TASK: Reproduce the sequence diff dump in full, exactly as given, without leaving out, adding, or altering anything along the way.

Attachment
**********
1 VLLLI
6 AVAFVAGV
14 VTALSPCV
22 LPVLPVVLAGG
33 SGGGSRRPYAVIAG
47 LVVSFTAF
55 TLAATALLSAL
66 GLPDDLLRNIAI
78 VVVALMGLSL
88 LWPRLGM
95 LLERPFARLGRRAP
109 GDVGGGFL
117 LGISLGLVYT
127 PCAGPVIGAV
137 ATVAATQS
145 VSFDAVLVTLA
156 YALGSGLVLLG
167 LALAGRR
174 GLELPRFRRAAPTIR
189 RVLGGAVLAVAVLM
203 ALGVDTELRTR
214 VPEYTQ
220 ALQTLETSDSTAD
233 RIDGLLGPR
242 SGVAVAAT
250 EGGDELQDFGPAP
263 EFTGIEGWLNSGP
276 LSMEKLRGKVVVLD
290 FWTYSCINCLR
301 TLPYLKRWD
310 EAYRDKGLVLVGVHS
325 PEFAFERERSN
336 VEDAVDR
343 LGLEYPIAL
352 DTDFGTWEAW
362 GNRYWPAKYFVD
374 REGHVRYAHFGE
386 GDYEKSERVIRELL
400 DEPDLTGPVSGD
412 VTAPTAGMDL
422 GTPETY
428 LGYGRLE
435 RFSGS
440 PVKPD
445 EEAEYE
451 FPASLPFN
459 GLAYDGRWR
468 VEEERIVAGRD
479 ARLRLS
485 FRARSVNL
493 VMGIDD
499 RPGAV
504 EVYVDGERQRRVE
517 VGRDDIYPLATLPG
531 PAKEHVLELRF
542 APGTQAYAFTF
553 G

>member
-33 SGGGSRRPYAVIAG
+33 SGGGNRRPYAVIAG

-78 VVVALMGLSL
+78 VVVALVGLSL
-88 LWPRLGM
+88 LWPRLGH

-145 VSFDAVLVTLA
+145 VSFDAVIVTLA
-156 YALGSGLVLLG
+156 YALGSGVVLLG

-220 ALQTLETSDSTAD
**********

1 VLLLI
6 AVAFVAGV
14 VTALSPCV
22 LPVLPVVLAGG
33 SGGGSRRPYAVIAG
47 LVVSFTAF
55 TLAATALLSAL
66 GLPDDLLRNIAI
78 VVVALMGLSL
88 LWPRLGM
95 LLERPFARLGRRAP
109 GDVGGGFL
117 LGISLGLVYT
127 PCAGPVIGAV
137 ATVAATQS
145 VSFDAVLVTLA
156 YALGSGLVLLG
167 LALAGRR
174 GLELPRFRRAAPTIR
189 RVLGGAVLAVAVLM
203 ALGVDTELRTR
214 VPEYTQ
220 ALQTLETSDSTAD
233 RIDGLLGPR
242 SGVAVAAT
250 EGGDELQDFGPAP
263 EFTGIEGWLNSGP
276 LSMEKLRGKVVVLD
290 FWTYSCINCLR
301 TLPYLKRWD
310 EAYRDKGLVLVGVHS
325 PEFAFERERSN
336 VEDAVDR
343 LGLEYPIAL
352 DTDFGTWEAW
362 GNRYWPAKYFVD
374 REGHVRYAHFGE
386 GDYEKSERVIRELL
400 DEPDLTGPVSGD
412 VTAPTAGMDL
422 GTPETY
428 LGYGRLE
435 RFSGS
440 PVKPD
445 EEAEYE
451 FPASLPFN
459 GLAYDGRWR
468 VEEERIVAGRD
479 ARLRLS
485 FRARSVNL
493 VMGIDD
499 RPGAV
504 EVYVDGERQRRVE
517 VGRDDIYPLATLPG
531 PAKEHVLELRF
542 APGTQAYAFTF
553 G

>member
-33 SGGGSRRPYAVIAG
+33 SGGGNRRPYAVIAG

-78 VVVALMGLSL
+78 VVVALVGLSL
-88 LWPRLGM
+88 LWPRLGH

-145 VSFDAVLVTLA
+145 VSFDAVIVTLA
-156 YALGSGLVLLG
+156 YALGSGVVLLG

-220 ALQTLETSDSTAD